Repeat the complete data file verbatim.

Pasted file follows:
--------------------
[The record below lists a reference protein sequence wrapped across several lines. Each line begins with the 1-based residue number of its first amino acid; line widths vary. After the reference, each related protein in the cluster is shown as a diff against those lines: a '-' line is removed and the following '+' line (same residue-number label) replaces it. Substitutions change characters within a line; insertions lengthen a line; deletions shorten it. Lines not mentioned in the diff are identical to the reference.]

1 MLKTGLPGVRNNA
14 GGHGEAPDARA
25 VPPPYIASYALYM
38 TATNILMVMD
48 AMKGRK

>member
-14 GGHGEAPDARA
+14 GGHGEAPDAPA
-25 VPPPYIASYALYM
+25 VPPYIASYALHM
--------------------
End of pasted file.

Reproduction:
[The record below lists a reference protein sequence wrapped across several lines. Each line begins with the 1-based residue number of its first amino acid; line widths vary. After the reference, each related protein in the cluster is shown as a diff against those lines: a '-' line is removed and the following '+' line (same residue-number label) replaces it. Substitutions change characters within a line; insertions lengthen a line; deletions shorten it. Lines not mentioned in the diff are identical to the reference.]

1 MLKTGLPGVRNNA
14 GGHGEAPDARA
25 VPPPYIASYALYM
38 TATNILMVMD
48 AMKGRK

>member
-14 GGHGEAPDARA
+14 GGHGEAPDAPA
-25 VPPPYIASYALYM
+25 VPPYIASYALHM